Mars is the fourth planet out from the Sun, orbiting at a mean distance of 228 million km (about 1.5 times that of the Earth). Mars shows some amazing similarities with the Earth: its day is 24 hours and 37 minutes long, a diurnal cycle that inhabitants from Earth could easily get used to, and the inclination of its axis is 24º, which means it has seasons. However, Mars is smaller than Earth (about one tenth of the mass), it has a lower surface gravity, and has a typical surface temperature of -20 to -120ºC. The similarities and differences make Mars a fascinating natural laboratory; its study will ultimately enable us to understand the origin and evolution of the Earth more completely.
Mars is interesting for many reasons: it has an atmosphere with weather systems, the surface is dynamic comprising in part dune fields and polar ice caps, and it clearly had water on its surface at some point in the past. Most recently it has been discovered that liquid water was probably present on Mars within the last million years. In other words, the episodic release of water could have taken place for the entire history of the planet. This opens up the possibility that life could have evolved billions of years ago and still be present today.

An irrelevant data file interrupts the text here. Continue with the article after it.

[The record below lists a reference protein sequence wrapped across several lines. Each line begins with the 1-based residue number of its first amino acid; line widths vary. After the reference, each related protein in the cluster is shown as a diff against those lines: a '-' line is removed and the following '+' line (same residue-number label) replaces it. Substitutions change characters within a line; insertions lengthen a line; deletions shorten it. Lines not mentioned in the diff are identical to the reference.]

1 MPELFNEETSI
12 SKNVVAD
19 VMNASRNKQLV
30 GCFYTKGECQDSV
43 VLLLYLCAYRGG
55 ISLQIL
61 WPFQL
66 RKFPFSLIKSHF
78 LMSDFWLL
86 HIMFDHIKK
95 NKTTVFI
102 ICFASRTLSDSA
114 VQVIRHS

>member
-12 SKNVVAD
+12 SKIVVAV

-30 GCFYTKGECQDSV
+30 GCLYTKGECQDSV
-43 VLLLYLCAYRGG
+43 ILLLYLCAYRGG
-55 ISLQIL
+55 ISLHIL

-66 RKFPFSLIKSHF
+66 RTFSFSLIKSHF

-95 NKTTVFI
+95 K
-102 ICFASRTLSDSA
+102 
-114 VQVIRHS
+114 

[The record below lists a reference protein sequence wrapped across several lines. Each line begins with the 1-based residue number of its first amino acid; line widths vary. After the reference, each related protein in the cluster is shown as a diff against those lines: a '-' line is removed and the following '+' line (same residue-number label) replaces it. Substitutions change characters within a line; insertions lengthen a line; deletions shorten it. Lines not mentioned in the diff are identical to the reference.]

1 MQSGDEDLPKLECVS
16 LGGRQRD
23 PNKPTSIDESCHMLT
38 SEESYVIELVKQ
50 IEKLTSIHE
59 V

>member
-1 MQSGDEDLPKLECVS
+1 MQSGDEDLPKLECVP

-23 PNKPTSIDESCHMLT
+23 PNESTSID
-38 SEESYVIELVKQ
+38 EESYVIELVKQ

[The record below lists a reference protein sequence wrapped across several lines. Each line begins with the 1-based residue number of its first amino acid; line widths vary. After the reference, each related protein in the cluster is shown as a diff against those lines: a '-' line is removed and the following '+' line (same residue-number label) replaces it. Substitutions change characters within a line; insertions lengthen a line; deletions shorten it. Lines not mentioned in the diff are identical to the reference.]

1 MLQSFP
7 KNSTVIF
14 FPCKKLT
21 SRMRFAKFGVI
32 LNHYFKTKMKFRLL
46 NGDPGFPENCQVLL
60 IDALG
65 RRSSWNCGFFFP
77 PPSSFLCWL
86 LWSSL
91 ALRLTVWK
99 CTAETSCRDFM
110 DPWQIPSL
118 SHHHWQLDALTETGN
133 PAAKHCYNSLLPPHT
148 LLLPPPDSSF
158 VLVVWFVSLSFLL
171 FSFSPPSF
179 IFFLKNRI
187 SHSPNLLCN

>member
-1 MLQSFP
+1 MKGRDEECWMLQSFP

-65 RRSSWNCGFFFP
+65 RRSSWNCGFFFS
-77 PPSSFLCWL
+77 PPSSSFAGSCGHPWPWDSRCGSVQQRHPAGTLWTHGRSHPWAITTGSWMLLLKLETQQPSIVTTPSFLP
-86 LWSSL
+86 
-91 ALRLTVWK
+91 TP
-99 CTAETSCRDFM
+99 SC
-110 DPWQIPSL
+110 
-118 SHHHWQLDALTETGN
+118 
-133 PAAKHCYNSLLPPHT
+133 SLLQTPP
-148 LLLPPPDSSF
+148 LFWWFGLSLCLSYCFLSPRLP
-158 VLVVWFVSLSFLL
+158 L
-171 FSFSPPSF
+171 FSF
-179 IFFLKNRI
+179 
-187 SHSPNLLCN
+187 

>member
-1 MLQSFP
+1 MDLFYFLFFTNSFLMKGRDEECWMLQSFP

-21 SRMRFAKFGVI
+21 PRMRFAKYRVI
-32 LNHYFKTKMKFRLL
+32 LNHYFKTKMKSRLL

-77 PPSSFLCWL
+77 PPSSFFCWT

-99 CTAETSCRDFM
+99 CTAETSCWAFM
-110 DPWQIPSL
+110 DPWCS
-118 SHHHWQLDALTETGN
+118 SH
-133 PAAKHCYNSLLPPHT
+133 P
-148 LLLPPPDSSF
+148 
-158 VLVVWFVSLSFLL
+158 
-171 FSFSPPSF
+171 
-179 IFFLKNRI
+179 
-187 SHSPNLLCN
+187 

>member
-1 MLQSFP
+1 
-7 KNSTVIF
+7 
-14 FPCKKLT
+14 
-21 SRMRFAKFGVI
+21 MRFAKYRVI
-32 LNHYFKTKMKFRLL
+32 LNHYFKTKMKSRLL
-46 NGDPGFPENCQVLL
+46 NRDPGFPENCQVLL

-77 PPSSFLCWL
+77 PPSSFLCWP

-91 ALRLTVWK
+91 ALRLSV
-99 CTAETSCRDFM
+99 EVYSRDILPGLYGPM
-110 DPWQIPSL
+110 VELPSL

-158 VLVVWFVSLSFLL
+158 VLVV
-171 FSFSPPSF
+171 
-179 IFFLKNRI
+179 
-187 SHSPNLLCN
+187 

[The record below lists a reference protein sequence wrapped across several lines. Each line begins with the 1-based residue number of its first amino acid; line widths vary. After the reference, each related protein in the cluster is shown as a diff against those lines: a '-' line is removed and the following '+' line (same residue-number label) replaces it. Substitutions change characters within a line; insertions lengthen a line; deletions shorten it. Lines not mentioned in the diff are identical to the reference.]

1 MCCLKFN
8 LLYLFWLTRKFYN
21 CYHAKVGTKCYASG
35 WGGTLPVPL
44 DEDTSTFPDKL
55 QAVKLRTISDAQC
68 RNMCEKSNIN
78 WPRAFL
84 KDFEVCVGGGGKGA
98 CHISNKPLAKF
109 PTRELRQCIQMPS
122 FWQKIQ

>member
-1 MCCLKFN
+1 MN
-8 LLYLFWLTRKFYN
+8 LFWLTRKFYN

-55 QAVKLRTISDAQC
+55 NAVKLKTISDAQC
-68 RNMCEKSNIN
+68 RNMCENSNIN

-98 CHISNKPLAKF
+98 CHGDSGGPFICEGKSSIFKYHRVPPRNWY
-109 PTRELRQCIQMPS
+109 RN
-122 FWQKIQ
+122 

PSSRI has been at the forefront of the scientific investigation of Mars for many years through detailed studies of martian meteorites, spaceflight experiments such as Beagle2 and ExoMars and laboratory simulations of martian environments and processes.
Image courtesy of NASA